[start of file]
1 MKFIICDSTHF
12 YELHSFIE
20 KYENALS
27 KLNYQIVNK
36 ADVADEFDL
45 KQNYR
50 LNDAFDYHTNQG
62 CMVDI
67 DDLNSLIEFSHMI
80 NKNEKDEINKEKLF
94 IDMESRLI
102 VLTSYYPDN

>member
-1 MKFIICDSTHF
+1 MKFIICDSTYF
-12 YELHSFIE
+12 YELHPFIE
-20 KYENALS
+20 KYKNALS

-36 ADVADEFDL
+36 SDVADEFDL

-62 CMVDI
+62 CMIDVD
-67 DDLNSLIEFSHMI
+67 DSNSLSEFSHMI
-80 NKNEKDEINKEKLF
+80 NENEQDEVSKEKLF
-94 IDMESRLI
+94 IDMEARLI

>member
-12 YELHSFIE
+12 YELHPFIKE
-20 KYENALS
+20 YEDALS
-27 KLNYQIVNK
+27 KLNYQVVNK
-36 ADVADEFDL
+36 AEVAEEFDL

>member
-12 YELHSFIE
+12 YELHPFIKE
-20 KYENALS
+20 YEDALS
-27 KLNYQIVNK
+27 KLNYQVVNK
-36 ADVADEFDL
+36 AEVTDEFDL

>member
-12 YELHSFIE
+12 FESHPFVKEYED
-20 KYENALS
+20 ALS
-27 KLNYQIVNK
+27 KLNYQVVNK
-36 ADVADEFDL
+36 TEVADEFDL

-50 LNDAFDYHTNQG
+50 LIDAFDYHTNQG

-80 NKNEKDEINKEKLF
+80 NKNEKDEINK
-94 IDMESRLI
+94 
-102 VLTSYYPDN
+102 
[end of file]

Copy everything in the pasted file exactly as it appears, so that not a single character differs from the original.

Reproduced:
1 MKFIICDSTHF
12 YELHSFIE
20 KYENALS
27 KLNYQIVNK
36 ADVADEFDL
45 KQNYR
50 LNDAFDYHTNQG
62 CMVDI
67 DDLNSLIEFSHMI
80 NKNEKDEINKEKLF
94 IDMESRLI
102 VLTSYYPDN

>member
-1 MKFIICDSTHF
+1 MKFIICDSTYF
-12 YELHSFIE
+12 YELHPFIE
-20 KYENALS
+20 KYKNALS

-36 ADVADEFDL
+36 SDVADEFDL

-62 CMVDI
+62 CMIDVD
-67 DDLNSLIEFSHMI
+67 DSNSLSEFSHMI
-80 NKNEKDEINKEKLF
+80 NENEQDEVSKEKLF
-94 IDMESRLI
+94 IDMEARLI

>member
-12 YELHSFIE
+12 YELHPFIKE
-20 KYENALS
+20 YEDALS
-27 KLNYQIVNK
+27 KLNYQVVNK
-36 ADVADEFDL
+36 AEVAEEFDL

>member
-12 YELHSFIE
+12 YELHPFIKE
-20 KYENALS
+20 YEDALS
-27 KLNYQIVNK
+27 KLNYQVVNK
-36 ADVADEFDL
+36 AEVTDEFDL

>member
-12 YELHSFIE
+12 FESHPFVKEYED
-20 KYENALS
+20 ALS
-27 KLNYQIVNK
+27 KLNYQVVNK
-36 ADVADEFDL
+36 TEVADEFDL

-50 LNDAFDYHTNQG
+50 LIDAFDYHTNQG

-80 NKNEKDEINKEKLF
+80 NKNEKDEINK
-94 IDMESRLI
+94 
-102 VLTSYYPDN
+102 